Dictionary of Welsh Biography


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JONES , JOHN THOMAS ( 1889 - 1952 ), missionary ;

b. at a farm called Ffos y Gaseg , in Llanegwad parish, near Carmarthen , 28 Feb. 1889 , son of Thomas and Anna Jones . He was educated at Ysbyty national school . His father died when John was 15 yrs. old, and after leaving school he worked on the farm for several years. He began preaching in 1913 , intending to offer himself for missionary work . To prepare himself he went to the Old College School , Carmarthen , and then to the Presbyterian College in the same town. He was imprisoned for two years as a conscientious objector and he suffered greatly. After the war he completed his college course, and after being accepted by the London Missionary Society as a missionary in Madagascar , he spent a further period of preparation at New College , London , and at Livingstone College to study the elements of medicine .

He was ordained to the ministry at Pant-teg , near Carmarthen (his mother church) on 4 and 5 July 1921 . He m. Nurse Emily Bowen of Pembrey at King's Cross chapel , London , and they sailed for Madagascar on 9 May 1922 , arriving at Tamatave on 11 June the same year. He worked in Mandritsara in the land of the Tsimihety in the north. As the first missionaries there were Christians from the Hova tribe (who had conquered the Tsimihety some time in the past), only a few had accepted the gospel. The country remained primitive and travelling was difficult. Jones was received warmly and his efforts were very successful. The secret of his success was his unstinting devotion and the gentleness of his personality. Training native leaders was of great importance to him, and he travelled long distances on foot from village to village. He and his wife had three children. After the birth of the last, Mrs. Jones fell ill and she d. in 1926 as she was being conveyed 200 m. over the mountains to Imerimandroso , where it had been arranged for a doctor from the capital to see her. (See Tyst , 17 June 1976 , p.5). In Nov. the same year his youngest son died, and in less than six months his second son was killed when Imerimandroso was struck by a tornado.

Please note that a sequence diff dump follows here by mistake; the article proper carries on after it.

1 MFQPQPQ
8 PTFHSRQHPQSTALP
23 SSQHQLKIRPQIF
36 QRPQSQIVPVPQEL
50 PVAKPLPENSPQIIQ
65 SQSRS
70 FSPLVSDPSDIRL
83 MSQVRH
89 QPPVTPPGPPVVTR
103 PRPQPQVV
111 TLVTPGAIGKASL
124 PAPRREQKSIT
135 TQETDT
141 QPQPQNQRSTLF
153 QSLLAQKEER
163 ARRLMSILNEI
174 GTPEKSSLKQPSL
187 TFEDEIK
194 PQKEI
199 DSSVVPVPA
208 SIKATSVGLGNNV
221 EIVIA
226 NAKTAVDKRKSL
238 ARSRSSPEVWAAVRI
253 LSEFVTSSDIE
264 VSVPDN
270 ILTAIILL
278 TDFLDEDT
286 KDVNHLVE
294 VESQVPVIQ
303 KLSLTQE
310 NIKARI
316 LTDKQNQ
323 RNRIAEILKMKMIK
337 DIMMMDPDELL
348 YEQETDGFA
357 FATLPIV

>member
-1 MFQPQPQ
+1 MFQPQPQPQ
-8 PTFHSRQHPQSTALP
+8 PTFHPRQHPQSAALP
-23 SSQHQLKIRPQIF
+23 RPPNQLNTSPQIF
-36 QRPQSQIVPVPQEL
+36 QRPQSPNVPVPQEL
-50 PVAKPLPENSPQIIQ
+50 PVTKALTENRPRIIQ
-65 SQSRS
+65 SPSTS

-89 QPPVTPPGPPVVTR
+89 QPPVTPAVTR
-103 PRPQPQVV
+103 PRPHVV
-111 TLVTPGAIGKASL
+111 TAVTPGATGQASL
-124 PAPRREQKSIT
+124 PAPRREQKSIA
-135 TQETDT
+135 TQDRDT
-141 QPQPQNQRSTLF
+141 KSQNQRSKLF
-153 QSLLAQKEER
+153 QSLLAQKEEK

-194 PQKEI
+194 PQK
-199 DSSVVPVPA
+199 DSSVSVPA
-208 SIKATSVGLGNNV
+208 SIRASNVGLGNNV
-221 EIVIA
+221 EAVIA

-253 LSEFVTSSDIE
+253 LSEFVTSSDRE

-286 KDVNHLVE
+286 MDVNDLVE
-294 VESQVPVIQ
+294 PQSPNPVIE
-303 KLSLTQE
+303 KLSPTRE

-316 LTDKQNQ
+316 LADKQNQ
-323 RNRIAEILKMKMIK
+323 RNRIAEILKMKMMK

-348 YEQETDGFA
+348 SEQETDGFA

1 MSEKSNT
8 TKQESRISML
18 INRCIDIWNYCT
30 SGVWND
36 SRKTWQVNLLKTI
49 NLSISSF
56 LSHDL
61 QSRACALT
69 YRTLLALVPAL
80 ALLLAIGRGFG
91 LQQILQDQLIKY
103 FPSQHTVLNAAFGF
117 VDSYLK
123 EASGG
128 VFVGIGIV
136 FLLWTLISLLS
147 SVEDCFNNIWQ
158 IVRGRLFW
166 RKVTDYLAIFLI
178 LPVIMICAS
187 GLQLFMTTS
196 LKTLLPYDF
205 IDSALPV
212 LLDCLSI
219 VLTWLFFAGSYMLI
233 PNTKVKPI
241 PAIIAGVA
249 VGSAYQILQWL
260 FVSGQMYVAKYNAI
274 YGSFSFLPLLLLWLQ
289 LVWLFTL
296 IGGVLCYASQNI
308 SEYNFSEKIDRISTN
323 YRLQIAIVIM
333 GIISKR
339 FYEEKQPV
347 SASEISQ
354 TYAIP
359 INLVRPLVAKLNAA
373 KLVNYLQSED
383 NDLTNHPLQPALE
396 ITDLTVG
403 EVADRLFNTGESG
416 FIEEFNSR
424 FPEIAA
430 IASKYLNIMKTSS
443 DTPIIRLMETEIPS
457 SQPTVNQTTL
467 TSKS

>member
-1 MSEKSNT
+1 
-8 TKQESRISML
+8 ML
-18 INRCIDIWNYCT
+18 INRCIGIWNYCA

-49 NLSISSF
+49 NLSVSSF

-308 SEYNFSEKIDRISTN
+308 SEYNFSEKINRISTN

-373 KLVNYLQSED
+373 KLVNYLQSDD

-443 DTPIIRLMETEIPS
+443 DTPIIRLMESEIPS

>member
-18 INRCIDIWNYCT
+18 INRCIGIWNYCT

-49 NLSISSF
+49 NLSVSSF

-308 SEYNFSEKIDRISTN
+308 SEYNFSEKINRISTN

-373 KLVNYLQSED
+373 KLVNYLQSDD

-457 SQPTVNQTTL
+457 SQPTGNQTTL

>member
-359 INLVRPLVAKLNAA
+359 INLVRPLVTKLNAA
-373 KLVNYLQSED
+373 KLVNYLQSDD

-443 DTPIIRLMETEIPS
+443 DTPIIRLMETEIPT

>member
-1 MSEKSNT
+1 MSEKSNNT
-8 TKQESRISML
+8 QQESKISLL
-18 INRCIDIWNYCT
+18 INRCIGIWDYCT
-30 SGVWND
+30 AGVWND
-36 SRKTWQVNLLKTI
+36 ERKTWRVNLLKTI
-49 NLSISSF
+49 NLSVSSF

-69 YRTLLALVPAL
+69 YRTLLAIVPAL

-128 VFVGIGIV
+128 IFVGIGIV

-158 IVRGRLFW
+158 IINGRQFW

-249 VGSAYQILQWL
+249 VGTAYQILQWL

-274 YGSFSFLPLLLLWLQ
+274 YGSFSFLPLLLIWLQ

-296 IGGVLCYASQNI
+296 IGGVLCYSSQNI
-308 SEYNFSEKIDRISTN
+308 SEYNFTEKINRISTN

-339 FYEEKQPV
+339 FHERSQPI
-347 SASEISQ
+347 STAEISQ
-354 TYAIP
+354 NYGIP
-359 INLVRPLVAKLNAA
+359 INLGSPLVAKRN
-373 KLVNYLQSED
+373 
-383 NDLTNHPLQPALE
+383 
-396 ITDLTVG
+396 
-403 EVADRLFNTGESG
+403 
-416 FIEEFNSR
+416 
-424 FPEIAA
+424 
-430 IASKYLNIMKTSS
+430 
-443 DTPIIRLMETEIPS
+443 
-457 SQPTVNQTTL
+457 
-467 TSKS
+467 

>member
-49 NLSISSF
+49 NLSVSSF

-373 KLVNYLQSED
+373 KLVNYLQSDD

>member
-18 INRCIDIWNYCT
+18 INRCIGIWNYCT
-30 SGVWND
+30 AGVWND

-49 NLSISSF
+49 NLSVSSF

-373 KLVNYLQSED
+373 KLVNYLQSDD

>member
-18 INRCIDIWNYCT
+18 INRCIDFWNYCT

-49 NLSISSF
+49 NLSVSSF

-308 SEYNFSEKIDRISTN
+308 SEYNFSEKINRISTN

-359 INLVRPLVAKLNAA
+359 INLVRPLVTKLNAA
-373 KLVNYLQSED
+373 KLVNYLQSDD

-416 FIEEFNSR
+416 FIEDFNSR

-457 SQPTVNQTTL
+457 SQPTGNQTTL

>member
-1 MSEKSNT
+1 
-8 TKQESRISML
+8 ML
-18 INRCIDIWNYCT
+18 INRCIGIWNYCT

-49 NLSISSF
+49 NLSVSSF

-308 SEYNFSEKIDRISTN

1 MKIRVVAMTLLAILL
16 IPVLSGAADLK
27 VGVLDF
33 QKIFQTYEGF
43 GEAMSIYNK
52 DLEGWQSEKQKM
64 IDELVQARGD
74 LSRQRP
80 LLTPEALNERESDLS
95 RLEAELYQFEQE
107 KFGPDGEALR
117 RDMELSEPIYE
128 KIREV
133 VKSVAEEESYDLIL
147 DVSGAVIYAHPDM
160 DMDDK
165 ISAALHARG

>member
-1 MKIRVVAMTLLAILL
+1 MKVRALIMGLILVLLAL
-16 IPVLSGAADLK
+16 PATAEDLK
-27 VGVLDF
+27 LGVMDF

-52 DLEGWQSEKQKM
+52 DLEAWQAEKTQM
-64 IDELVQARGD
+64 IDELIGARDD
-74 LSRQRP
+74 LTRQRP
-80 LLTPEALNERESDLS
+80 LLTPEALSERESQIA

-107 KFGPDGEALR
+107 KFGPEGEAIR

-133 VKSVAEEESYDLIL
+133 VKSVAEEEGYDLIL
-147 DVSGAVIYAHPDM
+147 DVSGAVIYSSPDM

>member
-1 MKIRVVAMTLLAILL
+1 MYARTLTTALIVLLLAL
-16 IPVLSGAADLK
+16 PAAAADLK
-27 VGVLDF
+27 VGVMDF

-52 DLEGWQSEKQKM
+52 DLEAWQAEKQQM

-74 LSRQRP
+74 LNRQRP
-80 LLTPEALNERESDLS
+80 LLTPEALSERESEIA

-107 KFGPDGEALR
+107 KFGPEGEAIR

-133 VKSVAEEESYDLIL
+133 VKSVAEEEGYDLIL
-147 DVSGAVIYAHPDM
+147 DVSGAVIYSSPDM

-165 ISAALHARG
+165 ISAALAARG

He returned to Mandritsara , and on 7 Apr. 1927 he married Mlle. Madeleine Hipeau , a teacher and missionary under the auspices of the Paris Missionary Society , in the capital. After furlough in Wales he was appointed to work in another area because of his deteriorating health, but he continued to visit Mandritsara . By 1932 he was superintending 58 churches in Ambohimanga (near the capital, Antananarivo ), 54 in Mandritsara and 25 in Anativolo . His health had deteriorated so much by 1943 that he was compelled to sever his connection with the north. After furlough in Wales and London he and his wife returned to Madagascar in Dec. 1946 . But the revolt against France had made the Malagasy people suspicious of all Europeans . These were difficult and dangerous days, but for J.T. Jones they were an opportunity to serve as a protector of those who were suffering and a peacemaker between warring tribes . He addressed the Union of Welsh Independents at Llanelli ( 1929 ), London ( 1937 ), Swansea ( 1945 ) and Bala ( 1951 ). He d. in Eltham , 4 Apr. 1952 , having completed arrangements to return to Madagascar (against doctor's orders).

Sources:

  • D. Brinley Pugh , Triawd yr Ynys (1954) (1954) , 55-79;
  • Y Tyst , 10 and 24 Apr. 1952 ;
  • Adroddiadau Cyfarfodydd blynyddol Undeb yr Annibynwyr Cymraeg 1929 , 1937 , 1945 and 1951 .

Author:

Reverend Ieuan Samuel Jones, M.A., B.D., Aberystwyth

Published date: 2001